Mushroom Paté

Mushroom Paté with onions and walnuts
Mushroom Paté with onions and walnuts

Ingredients:

  • 1/2 lb. mushrooms
  • 1 large onion
  • Olive oil (or coconut oil)
  • 1/2 cup walnuts
  • Sea salt
  • Spices or dried herbs (I used dried thyme once, fresh thyme another time – time for a thyme joke?)

Suitable for Passover or any time of the year one wants a tasty, easy to make spread, this mushroom paté (or mushroom dip or mushroom spread) can be made in a short time. Chop then sauté the onion in olive oil (add salt at the cooking point so it will absorbed well and not be so salty if added later). Add the mushrooms, chopped into pieces. Put the onions and mushrooms in the food processor, then add the salt and dried herbs. Turn on the food processor until the mixture is smooth. Add the walnuts – you can chop the nuts finely or in bigger chucks, as you prefer. Klara Levine, who gave me this recipe, suggested it should be the consistency of haroset.

Update in 2015: Klara says add the salt when sautéing the onions or mushrooms – cook salt into the food, never add at the end.

This was originally published on April 4, 2010. As an experiment, I am republishing it on April 9, 2015. Enjoy the rest of Pesach to all those who celebrate – and to those of us in the Northern Hemisphere, enjoy spring.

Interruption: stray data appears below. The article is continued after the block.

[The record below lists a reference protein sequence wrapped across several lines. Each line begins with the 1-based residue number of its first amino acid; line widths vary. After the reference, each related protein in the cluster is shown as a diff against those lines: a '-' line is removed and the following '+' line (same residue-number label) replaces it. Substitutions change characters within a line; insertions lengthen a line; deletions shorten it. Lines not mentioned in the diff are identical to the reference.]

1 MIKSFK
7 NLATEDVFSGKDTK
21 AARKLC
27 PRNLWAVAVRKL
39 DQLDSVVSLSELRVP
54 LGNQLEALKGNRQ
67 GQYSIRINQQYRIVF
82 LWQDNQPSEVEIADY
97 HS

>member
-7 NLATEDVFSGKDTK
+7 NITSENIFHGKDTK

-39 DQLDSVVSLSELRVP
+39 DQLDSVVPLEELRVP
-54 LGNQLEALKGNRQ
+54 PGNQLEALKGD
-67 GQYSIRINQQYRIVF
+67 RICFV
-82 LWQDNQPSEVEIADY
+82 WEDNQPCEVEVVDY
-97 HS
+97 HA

Burning Chametz – Jewish Photos for JPiX

gerber daisy plant
Does a gerber daisy plant brought outside after winter count as a Jewish photo?

What’s Jewish photo? There’s not really any clear explanation, but it could be inspired by Judaism, Torah, Talmud, Jewish history, Jewish culture … could also be nature.

A few years ago a blog carnival called JPiX was started. You can learn more and see past issues of JPiX. Recently, we decided to have another issue, so I will be hosting one – if you want to participate, please send your posts by April 26 (form is at the bottom of the JPiX page). You have to have a blog – this is a blog carnival, not a Facebook sharing.

Pesach (or Passover) is coming next week, and for a month (since the day after Purim for me) we have been getting ridding of all our chametz – bread, crackers, pasta – all sorts of foods made out of wheat, barley, rye or spelt. In the process, people often do spring cleaning as well, throwing out, selling or giving way old stuff. On Friday we get rid of everything completely, and we eat no more chametz until Pesach is over. Friday morning there is a ritual called biur chametz, the burning of chametz. Here is a photo from last year:
burning chametz bread plastic
Yuck, someone left in the plastic. That makes it a little less pleasant.

When I was young, we did biur chametz in our backyard. Now it is supervised by municipal officials, making sure everything goes smoothly. My brother once woke up with a rash on his face the first day of Pesach. My parents thought he had a sudden allergy. Turns out, he had probably burn some poison oak by mistake. And the rash got on his face. He got better, don’t worry.

After burning the chametz, we say a few lines: part of the prayer is to nullify any chametz we may still have in our possession.
chametz burning
One particular tradition is to save your lulav from Sukkot (which was half a year ago) and burn it with the chametz on Pesach. This is a photo of my son (on the left) doing just that:
burning lulav biur chametz